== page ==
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Volume 22, Number 2, 2017

Radiobiology of stereotactic body radiation therapy (SBRT)

Miquel Macià i Garau


Recent advances in the technology of radiotherapy have enabled the development of new therapeutic modalities that deliver radiation with very high accuracy, reduced margins and high dose conformation, allowing the reduction of healthy tissue irradiated and therefore minimizing the risk of toxicity. The next step was to increase the total tumor dose using conventional fractionation (which remains the best way to relatively radioprotect healthy tissues when large volumes are treated) or to use new fractionation schemes with greater biological effectiveness. Based on the experience gained in radiosurgery, the latter way was chosen for small and well-defined tumors in the body. Stereotactic body radiotherapy delivers high doses of radiation to small and well-defined targets in an extreme hypofractionated (and accelerated) scheme with a very high biological effectiveness obtaining very good initial clinical results in terms of local tumor control and acceptable rate of late complications. In fact, we realize a posteriori that it was not feasible to administer such biologically equivalent dose in a conventional fractionation because the treatment could last several months. So far, these new therapeutic modalities have been developed due to technologic advances in image guidance and treatment delivery but without a solid biological basis. It is the role of traditional radiobiology (and molecular radiobiology) to explain the effects of high doses of ionizing radiation on tumor and normal tissues. Only through a better understanding of how high doses of ionizing radiation act, clinicians will know exactly what we do, allowing us in the future to refine our treatments. This article attempts to describe through simple and understandable concepts the known aspects of the biological action of high doses of radiation on tumor and normal tissues, but it is clear that we need much more basic research to better understand the biology of high doses of radiation.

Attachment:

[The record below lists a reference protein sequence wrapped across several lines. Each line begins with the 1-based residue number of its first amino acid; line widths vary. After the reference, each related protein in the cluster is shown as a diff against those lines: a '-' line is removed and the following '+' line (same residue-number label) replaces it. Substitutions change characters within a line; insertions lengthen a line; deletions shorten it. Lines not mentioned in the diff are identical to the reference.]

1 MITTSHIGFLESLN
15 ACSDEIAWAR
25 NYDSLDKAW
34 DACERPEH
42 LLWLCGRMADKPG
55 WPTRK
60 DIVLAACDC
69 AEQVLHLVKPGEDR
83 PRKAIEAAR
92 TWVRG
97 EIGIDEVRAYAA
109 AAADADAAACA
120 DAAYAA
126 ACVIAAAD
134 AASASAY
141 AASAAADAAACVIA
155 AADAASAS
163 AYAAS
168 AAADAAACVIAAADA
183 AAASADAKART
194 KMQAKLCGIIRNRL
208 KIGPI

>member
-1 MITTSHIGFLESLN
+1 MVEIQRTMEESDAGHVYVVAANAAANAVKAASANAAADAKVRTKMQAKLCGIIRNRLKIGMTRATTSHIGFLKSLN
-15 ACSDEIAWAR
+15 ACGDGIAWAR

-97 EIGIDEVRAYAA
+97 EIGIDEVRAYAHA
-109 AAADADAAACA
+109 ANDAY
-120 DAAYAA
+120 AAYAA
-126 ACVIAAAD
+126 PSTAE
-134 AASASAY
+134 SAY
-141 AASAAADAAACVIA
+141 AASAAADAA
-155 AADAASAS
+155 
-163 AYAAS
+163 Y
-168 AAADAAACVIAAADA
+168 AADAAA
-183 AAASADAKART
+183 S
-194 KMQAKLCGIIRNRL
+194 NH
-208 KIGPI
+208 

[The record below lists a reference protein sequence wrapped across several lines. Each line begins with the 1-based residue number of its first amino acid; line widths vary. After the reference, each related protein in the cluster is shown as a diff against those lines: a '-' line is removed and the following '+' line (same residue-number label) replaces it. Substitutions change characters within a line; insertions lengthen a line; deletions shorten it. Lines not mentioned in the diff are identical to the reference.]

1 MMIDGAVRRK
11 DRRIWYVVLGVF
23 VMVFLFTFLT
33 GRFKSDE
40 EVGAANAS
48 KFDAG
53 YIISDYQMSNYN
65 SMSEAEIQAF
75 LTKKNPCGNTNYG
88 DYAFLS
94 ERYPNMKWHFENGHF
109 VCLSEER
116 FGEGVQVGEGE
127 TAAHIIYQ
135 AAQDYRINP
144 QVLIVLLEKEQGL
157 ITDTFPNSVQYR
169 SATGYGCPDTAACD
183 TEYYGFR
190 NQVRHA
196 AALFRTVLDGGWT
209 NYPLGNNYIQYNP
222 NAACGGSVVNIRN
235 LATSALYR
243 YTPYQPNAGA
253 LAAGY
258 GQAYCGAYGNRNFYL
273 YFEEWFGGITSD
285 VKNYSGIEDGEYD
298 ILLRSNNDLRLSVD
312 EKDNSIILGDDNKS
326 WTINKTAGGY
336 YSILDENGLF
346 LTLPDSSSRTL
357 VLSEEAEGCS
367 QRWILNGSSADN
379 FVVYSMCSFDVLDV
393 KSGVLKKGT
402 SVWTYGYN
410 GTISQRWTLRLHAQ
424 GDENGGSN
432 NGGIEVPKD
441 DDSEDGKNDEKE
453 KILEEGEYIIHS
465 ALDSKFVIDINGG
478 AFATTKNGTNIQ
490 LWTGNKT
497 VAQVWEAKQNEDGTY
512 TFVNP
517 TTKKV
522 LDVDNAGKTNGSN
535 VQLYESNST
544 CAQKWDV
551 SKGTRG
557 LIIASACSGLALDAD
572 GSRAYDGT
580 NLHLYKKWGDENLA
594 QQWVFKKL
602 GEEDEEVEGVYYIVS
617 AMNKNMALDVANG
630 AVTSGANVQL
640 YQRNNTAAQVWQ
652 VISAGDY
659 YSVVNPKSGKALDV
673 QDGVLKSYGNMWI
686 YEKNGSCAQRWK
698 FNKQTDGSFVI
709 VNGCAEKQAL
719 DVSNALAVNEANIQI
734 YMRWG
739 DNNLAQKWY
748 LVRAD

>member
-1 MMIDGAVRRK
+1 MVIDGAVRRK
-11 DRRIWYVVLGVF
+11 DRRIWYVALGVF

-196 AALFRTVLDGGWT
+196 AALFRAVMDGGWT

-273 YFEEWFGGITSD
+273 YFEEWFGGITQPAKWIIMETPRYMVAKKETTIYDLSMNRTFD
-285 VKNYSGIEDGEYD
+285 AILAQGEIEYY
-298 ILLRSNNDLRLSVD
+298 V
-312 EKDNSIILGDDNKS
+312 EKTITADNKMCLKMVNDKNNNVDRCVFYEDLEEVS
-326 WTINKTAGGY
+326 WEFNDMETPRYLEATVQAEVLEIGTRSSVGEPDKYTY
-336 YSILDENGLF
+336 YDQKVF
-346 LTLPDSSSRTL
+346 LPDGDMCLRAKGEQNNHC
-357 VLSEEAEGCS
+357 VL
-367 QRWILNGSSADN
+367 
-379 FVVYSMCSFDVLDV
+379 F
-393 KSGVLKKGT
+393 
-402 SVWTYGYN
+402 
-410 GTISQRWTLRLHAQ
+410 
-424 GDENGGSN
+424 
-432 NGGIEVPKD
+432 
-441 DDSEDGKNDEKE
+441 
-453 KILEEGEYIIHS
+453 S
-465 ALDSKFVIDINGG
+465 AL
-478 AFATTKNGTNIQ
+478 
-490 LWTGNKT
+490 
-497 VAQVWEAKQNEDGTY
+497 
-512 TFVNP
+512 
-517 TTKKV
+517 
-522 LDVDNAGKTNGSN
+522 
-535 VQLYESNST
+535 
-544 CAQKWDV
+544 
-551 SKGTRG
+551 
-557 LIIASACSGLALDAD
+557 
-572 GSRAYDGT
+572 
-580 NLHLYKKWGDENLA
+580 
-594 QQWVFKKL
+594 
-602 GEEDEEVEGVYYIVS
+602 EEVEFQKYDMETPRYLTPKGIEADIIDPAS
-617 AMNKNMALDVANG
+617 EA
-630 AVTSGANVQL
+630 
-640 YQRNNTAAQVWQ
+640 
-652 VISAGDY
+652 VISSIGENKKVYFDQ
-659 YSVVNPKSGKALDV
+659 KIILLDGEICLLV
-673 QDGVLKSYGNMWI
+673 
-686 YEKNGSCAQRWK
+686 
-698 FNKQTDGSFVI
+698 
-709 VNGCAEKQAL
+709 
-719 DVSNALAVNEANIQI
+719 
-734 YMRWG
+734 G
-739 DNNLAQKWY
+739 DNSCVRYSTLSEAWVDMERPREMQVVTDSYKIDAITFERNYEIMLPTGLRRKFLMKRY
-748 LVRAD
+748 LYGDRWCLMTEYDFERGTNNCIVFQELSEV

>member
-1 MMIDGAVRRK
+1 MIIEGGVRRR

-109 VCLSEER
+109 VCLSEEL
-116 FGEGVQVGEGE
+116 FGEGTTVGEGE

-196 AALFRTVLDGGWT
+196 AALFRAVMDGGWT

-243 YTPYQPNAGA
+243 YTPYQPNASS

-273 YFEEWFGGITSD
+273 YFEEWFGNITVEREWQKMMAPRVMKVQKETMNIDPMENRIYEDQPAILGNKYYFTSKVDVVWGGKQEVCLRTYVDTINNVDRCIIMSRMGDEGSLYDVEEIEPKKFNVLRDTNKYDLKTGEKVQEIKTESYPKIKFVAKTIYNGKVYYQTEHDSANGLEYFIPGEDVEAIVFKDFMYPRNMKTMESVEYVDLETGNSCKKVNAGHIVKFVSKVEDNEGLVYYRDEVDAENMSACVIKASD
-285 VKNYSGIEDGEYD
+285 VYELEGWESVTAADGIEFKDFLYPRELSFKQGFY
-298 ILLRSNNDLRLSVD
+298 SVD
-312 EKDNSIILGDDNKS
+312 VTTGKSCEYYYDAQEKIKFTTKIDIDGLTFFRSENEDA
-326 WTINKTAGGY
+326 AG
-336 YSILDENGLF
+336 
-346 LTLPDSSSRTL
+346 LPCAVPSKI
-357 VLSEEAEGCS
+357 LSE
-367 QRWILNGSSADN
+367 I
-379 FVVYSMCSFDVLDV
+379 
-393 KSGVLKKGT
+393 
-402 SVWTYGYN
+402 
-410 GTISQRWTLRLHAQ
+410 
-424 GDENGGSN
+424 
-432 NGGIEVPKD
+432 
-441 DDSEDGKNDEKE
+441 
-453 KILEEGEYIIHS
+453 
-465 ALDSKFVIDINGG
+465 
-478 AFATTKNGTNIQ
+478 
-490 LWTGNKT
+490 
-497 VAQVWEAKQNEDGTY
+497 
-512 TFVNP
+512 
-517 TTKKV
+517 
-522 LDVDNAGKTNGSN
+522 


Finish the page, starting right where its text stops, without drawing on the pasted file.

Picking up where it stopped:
Signature: Rep Pract Oncol Radiother, 2017; 22(2) : 86-95

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